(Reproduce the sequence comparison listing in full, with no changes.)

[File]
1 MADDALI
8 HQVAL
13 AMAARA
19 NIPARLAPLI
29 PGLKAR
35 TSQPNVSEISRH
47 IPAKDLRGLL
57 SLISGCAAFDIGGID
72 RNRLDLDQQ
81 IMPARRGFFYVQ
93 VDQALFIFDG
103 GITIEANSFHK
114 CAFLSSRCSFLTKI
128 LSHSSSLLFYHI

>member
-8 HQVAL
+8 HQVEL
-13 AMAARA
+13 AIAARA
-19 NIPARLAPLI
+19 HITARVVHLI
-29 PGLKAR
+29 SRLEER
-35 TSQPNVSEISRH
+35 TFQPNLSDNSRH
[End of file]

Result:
1 MADDALI
8 HQVAL
13 AMAARA
19 NIPARLAPLI
29 PGLKAR
35 TSQPNVSEISRH
47 IPAKDLRGLL
57 SLISGCAAFDIGGID
72 RNRLDLDQQ
81 IMPARRGFFYVQ
93 VDQALFIFDG
103 GITIEANSFHK
114 CAFLSSRCSFLTKI
128 LSHSSSLLFYHI

>member
-8 HQVAL
+8 HQVEL
-13 AMAARA
+13 AIAARA
-19 NIPARLAPLI
+19 HITARVVHLI
-29 PGLKAR
+29 SRLEER
-35 TSQPNVSEISRH
+35 TFQPNLSDNSRH